84%. That’s the number of cyber attacks which, according to a survey conducted at the 2017 Black Hat Conference, can be attributed at least partially to human error. Everything from ransomware to hijacked credentials to unintentional leaks.
It’s easy to look at all the stories of advanced hacks, cyberespionage, and devastatingly-powerful botnets in the news and assume them to be the norm for cybersecurity. It’s easy to look at cyber-criminals as sophisticated tech wizards, capable of smashing through even the strongest security through targeted attacks. The truth, however, is that such threats actually represent naught but a fraction of actual cybercrime.
It’s true that cybercrime has grown more sophisticated, and that criminals have a far greater arsenal of tools and toys at their fingertips when it comes to plying their craft. But it’s also true that the vast majority of these criminals aren’t interested in targeted campaigns, nor are they state-sponsored experts or organized syndicates. They’re just people looking to make a quick and easy buck.
Grappling with firewalls and network monitoring systems is not easy. Searching for a vulnerability in a well-patched system is not quick. Combing over an organization’s supply chain to find a vendor that can grant access is not simple.
Want to know what is?
Targeting an organization’s employees. Your people are, and always will be, your greatest vulnerability – chiefly because many businesses don’t even realize the kind of danger insider threats represent. Uneducated or careless staff aren’t the only thing that you should be worried about, either.
Internal bad actors can cause more damage to your systems than even the most experienced hacker. A disgruntled employee will probably know how to access at least a few privileged assets. Woe betide you if that employee is an IT professional, or if your business has not implemented checks and balances against unauthorized internal access.
The first step in dealing with such internal threats lies in recognizing that they exist in the first place. Let’s talk about that. Here are some of the biggest red flags that there’s an insider threat lurking within your business’s walls – and some advice on how to deal with it.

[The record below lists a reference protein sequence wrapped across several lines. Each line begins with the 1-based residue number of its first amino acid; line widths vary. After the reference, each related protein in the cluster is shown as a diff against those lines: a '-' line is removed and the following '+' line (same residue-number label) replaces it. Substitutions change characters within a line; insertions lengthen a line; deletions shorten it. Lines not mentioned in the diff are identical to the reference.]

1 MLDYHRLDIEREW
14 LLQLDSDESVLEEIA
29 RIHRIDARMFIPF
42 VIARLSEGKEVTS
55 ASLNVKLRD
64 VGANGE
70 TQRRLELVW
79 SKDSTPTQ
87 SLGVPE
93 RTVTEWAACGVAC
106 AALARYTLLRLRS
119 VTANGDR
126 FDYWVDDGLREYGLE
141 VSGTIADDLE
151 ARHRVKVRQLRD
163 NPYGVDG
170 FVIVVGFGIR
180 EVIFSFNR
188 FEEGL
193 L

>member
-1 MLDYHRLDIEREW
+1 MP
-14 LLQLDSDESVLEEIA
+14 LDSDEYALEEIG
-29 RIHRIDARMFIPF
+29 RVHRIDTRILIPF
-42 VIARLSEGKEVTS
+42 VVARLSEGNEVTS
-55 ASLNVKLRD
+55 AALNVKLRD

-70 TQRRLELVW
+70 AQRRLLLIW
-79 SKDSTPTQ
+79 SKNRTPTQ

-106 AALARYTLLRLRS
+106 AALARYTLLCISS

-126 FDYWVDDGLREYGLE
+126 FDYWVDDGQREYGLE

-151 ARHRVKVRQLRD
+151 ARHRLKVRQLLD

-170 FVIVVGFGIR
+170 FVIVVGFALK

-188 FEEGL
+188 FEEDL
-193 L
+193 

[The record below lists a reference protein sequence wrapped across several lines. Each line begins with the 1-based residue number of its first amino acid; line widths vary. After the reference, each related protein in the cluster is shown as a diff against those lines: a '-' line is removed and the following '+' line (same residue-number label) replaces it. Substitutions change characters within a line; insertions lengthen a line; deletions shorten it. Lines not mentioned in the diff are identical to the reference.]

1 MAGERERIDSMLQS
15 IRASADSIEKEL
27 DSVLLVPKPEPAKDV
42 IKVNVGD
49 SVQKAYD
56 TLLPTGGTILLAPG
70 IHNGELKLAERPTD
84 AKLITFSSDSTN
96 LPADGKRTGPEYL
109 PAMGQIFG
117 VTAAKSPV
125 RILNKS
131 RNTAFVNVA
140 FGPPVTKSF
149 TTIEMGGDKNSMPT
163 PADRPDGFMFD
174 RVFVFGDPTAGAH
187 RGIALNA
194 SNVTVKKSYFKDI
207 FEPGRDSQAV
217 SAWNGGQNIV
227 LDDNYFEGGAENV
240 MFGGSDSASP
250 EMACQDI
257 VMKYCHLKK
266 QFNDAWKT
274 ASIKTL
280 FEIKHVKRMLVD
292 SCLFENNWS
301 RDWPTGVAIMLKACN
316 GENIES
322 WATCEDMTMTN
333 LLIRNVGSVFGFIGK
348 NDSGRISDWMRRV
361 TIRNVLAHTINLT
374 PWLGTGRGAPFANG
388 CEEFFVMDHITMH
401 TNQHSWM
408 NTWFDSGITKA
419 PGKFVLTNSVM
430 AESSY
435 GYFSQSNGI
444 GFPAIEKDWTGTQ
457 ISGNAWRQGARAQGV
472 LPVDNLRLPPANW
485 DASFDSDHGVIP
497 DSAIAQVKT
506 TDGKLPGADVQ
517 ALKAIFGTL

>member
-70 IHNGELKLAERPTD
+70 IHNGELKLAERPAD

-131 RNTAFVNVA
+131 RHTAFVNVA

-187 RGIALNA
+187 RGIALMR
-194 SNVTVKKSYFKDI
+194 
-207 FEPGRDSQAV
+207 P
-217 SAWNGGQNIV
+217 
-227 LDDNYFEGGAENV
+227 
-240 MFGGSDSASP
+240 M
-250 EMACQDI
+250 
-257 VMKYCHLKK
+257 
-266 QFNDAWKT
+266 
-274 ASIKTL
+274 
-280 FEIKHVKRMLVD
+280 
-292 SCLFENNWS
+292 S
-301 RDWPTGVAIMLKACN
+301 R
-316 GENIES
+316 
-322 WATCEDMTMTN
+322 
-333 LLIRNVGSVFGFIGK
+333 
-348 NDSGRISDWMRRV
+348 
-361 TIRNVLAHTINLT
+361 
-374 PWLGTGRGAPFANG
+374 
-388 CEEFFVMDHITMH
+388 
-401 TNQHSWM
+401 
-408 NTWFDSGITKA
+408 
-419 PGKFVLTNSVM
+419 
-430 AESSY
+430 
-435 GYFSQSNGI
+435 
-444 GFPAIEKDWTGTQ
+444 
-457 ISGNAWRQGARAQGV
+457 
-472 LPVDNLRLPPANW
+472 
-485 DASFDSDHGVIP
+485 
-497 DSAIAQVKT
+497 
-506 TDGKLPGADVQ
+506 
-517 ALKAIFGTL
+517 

Your Workplace has Gotten Toxic Lately
We’re going to go into this on the assumption that you’re already engaging in at least a few of the basic hiring best practices. A vetting process that includes a criminal background check and a discussion with previous employers. A thorough interview process designed to help you wield out the bad eggs.
The standard stuff.
Mind you, even with all these measures in place, bad eggs can sometimes slip through the cracks. An office that was originally a great place to work can quickly shift over into toxicity through the actions of just a single person, be they a regular employee or management personnel. Within such an environment, the chances that a disgruntled staffer might turn malicious increases exponentially.
Determining the root cause of this toxicity is your first, most important step. Sit down with your employees and have an open, honest, and frank discussion with them about their workplace problems and difficulties. Listen to their grievances, and ensure they’re all treated with respect and dignity – and that everyone, from interns up to the C-suite, is treated by the same rules
In the meantime, you’ll want to keep an eye out for a few warnings signs that someone might be crossing the line from frustration to active malice (or that they’ve already crossed that line). Note that any and all of these could just be indicators of dissatisfaction with their job. It’s important that you don’t make any undue assumptions, and that you don’t accuse anyone without proper evidence.
That said, we’ve bolded the ones that we consider serious red flags.
- They’ve suddenly expressed an interest in accessing materials and assets they ordinarily cared little about.
- They’ve experienced an unexpected windfall, or openly discussed their financial difficulties with co-workers.
- They’ve engaged in petty criminal behavior in the past, such as theft of office supplies or other minor, illegal activities.
- They’ve suddenly become more argumentative, combative, or disruptive.
- They seem unusually nervous or on-edge.
- They’re more frequently in the office during off-hours – which is strange, since they seem to hate being here.
- They’ve begun discussing the possibility of tendering their resignation.
- They’ve started downloading or accessing an unusually large volume of data or searching the network for assets not directly linked to their position.